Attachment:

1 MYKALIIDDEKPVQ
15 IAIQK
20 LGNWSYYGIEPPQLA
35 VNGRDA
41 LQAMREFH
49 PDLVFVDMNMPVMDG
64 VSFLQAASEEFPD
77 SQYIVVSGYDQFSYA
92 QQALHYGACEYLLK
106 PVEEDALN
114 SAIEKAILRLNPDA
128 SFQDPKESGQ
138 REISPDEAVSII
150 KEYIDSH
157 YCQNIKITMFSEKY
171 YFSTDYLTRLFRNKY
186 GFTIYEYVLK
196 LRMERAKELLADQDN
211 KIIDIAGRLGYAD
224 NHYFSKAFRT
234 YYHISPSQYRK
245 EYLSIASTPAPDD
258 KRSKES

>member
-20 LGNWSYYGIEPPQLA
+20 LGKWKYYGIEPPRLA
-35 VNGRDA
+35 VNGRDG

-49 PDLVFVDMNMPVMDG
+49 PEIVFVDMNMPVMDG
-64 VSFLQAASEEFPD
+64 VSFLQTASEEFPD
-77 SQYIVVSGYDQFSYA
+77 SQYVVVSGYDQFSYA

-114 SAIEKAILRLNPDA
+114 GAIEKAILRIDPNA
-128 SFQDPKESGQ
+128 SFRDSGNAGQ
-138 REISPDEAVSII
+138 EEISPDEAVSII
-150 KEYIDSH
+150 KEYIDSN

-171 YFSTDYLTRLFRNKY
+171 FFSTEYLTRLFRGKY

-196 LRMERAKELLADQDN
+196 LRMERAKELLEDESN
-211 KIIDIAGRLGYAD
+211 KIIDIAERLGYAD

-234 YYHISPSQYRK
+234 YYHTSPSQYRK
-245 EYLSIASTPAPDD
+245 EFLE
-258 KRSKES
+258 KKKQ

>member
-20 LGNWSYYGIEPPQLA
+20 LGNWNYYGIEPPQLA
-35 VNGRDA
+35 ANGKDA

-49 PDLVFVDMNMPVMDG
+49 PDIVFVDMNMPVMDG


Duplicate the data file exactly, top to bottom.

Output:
1 MYKALIIDDEKPVQ
15 IAIQK
20 LGNWSYYGIEPPQLA
35 VNGRDA
41 LQAMREFH
49 PDLVFVDMNMPVMDG
64 VSFLQAASEEFPD
77 SQYIVVSGYDQFSYA
92 QQALHYGACEYLLK
106 PVEEDALN
114 SAIEKAILRLNPDA
128 SFQDPKESGQ
138 REISPDEAVSII
150 KEYIDSH
157 YCQNIKITMFSEKY
171 YFSTDYLTRLFRNKY
186 GFTIYEYVLK
196 LRMERAKELLADQDN
211 KIIDIAGRLGYAD
224 NHYFSKAFRT
234 YYHISPSQYRK
245 EYLSIASTPAPDD
258 KRSKES

>member
-20 LGNWSYYGIEPPQLA
+20 LGKWKYYGIEPPRLA
-35 VNGRDA
+35 VNGRDG

-49 PDLVFVDMNMPVMDG
+49 PEIVFVDMNMPVMDG
-64 VSFLQAASEEFPD
+64 VSFLQTASEEFPD
-77 SQYIVVSGYDQFSYA
+77 SQYVVVSGYDQFSYA

-114 SAIEKAILRLNPDA
+114 GAIEKAILRIDPNA
-128 SFQDPKESGQ
+128 SFRDSGNAGQ
-138 REISPDEAVSII
+138 EEISPDEAVSII
-150 KEYIDSH
+150 KEYIDSN

-171 YFSTDYLTRLFRNKY
+171 FFSTEYLTRLFRGKY

-196 LRMERAKELLADQDN
+196 LRMERAKELLEDESN
-211 KIIDIAGRLGYAD
+211 KIIDIAERLGYAD

-234 YYHISPSQYRK
+234 YYHTSPSQYRK
-245 EYLSIASTPAPDD
+245 EFLE
-258 KRSKES
+258 KKKQ

>member
-20 LGNWSYYGIEPPQLA
+20 LGNWNYYGIEPPQLA
-35 VNGRDA
+35 ANGKDA

-49 PDLVFVDMNMPVMDG
+49 PDIVFVDMNMPVMDG